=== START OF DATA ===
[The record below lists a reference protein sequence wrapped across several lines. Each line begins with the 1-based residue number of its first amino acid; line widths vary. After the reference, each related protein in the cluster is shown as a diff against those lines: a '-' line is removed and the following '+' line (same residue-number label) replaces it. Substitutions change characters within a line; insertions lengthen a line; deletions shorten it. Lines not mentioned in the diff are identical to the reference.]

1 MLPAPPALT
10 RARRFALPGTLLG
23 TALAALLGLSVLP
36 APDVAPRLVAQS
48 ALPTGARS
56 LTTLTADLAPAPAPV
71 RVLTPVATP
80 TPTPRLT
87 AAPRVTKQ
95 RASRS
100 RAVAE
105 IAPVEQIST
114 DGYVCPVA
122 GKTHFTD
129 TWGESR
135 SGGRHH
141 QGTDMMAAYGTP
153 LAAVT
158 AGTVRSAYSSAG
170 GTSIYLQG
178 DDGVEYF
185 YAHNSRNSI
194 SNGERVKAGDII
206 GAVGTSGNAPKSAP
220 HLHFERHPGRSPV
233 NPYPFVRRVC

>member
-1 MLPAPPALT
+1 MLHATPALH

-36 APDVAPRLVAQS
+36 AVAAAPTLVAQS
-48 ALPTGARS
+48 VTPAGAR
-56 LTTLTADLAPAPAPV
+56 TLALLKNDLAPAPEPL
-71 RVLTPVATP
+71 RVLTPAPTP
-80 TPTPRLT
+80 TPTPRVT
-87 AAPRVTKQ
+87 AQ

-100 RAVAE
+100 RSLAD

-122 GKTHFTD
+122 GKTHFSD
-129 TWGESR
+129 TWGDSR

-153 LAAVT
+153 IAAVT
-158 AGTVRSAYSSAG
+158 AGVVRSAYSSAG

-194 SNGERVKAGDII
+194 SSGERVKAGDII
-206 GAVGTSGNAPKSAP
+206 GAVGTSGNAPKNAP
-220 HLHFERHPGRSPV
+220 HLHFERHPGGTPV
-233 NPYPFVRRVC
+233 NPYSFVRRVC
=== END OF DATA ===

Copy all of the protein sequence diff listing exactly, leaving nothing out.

[The record below lists a reference protein sequence wrapped across several lines. Each line begins with the 1-based residue number of its first amino acid; line widths vary. After the reference, each related protein in the cluster is shown as a diff against those lines: a '-' line is removed and the following '+' line (same residue-number label) replaces it. Substitutions change characters within a line; insertions lengthen a line; deletions shorten it. Lines not mentioned in the diff are identical to the reference.]

1 MLPAPPALT
10 RARRFALPGTLLG
23 TALAALLGLSVLP
36 APDVAPRLVAQS
48 ALPTGARS
56 LTTLTADLAPAPAPV
71 RVLTPVATP
80 TPTPRLT
87 AAPRVTKQ
95 RASRS
100 RAVAE
105 IAPVEQIST
114 DGYVCPVA
122 GKTHFTD
129 TWGESR
135 SGGRHH
141 QGTDMMAAYGTP
153 LAAVT
158 AGTVRSAYSSAG
170 GTSIYLQG
178 DDGVEYF
185 YAHNSRNSI
194 SNGERVKAGDII
206 GAVGTSGNAPKSAP
220 HLHFERHPGRSPV
233 NPYPFVRRVC

>member
-1 MLPAPPALT
+1 MLHATPALH

-36 APDVAPRLVAQS
+36 AVAAAPTLVAQS
-48 ALPTGARS
+48 VTPAGAR
-56 LTTLTADLAPAPAPV
+56 TLALLKNDLAPAPEPL
-71 RVLTPVATP
+71 RVLTPAPTP
-80 TPTPRLT
+80 TPTPRVT
-87 AAPRVTKQ
+87 AQ

-100 RAVAE
+100 RSLAD

-122 GKTHFTD
+122 GKTHFSD
-129 TWGESR
+129 TWGDSR

-153 LAAVT
+153 IAAVT
-158 AGTVRSAYSSAG
+158 AGVVRSAYSSAG

-194 SNGERVKAGDII
+194 SSGERVKAGDII
-206 GAVGTSGNAPKSAP
+206 GAVGTSGNAPKNAP
-220 HLHFERHPGRSPV
+220 HLHFERHPGGTPV
-233 NPYPFVRRVC
+233 NPYSFVRRVC